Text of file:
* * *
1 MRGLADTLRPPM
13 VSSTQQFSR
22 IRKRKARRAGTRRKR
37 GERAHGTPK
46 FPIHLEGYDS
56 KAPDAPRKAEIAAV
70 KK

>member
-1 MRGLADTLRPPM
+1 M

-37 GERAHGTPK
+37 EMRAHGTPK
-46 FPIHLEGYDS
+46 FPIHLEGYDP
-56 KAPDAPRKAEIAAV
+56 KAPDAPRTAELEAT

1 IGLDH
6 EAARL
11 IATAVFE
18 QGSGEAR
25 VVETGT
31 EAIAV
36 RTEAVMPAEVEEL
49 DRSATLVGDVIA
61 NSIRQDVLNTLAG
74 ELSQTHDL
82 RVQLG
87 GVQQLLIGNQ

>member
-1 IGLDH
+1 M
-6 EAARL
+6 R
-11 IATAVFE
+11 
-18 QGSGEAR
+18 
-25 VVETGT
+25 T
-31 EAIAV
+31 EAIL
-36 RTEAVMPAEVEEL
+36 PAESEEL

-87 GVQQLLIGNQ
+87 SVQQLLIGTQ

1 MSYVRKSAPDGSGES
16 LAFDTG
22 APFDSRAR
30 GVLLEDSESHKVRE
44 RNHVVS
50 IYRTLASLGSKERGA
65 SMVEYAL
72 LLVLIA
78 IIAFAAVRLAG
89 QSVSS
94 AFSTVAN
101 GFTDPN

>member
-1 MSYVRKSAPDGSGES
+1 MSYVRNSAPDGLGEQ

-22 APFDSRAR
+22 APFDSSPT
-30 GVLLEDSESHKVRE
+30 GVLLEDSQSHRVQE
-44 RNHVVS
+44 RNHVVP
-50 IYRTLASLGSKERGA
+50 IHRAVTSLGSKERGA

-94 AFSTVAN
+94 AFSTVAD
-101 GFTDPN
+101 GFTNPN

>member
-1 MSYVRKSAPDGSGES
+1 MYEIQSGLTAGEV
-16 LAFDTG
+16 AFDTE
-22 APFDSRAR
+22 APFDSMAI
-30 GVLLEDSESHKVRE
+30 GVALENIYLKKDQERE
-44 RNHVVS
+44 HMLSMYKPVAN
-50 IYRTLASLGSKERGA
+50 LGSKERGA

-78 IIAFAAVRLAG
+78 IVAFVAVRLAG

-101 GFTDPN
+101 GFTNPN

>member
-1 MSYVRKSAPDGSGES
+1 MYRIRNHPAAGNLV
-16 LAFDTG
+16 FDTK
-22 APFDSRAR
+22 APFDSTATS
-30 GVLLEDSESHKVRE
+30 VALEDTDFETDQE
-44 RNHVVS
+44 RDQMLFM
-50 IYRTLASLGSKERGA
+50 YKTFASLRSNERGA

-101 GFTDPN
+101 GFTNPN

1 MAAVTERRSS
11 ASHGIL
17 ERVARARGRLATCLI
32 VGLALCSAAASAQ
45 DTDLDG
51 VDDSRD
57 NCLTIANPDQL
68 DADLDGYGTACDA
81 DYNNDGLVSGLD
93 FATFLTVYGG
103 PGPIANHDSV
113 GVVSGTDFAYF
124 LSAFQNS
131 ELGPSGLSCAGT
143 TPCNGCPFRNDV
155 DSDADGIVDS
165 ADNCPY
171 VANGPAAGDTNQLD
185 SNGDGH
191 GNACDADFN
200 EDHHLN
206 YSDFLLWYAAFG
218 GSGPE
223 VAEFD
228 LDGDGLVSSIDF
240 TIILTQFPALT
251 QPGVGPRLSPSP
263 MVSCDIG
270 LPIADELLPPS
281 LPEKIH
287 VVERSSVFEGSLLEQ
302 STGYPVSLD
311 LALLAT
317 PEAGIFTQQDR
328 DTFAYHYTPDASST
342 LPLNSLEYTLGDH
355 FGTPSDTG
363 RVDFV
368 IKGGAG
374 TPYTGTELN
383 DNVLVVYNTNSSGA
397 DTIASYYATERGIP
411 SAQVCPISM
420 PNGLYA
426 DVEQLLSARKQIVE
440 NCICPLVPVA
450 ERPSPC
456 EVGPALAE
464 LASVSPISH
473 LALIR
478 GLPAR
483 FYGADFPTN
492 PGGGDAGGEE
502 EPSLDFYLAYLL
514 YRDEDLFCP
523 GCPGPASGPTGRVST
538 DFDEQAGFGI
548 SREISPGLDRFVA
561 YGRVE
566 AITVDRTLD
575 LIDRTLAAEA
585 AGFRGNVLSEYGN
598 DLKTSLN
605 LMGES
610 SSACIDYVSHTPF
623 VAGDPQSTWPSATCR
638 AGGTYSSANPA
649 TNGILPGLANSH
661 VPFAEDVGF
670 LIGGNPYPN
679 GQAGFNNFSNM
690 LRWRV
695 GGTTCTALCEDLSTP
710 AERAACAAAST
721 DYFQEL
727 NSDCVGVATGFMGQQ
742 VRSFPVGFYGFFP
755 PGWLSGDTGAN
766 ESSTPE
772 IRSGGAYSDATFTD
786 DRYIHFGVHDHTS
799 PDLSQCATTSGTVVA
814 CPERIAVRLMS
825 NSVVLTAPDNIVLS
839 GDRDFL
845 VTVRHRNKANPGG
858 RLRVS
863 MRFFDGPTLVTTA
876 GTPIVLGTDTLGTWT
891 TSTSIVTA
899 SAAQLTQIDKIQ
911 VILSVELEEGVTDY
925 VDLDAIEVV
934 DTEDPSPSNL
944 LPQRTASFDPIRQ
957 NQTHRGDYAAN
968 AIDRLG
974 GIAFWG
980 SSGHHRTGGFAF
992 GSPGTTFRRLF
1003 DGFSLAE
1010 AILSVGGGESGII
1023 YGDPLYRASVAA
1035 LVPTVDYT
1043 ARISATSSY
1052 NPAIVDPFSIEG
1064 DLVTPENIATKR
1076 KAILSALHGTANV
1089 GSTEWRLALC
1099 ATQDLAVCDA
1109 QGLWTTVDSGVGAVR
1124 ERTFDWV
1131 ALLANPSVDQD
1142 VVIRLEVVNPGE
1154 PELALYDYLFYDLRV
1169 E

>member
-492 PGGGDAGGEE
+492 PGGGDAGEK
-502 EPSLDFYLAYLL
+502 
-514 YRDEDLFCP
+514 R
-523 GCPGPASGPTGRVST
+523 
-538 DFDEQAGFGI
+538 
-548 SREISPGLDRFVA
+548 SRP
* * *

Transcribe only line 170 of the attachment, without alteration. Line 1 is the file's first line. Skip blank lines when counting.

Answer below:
623 VAGDPQSTWPSATCR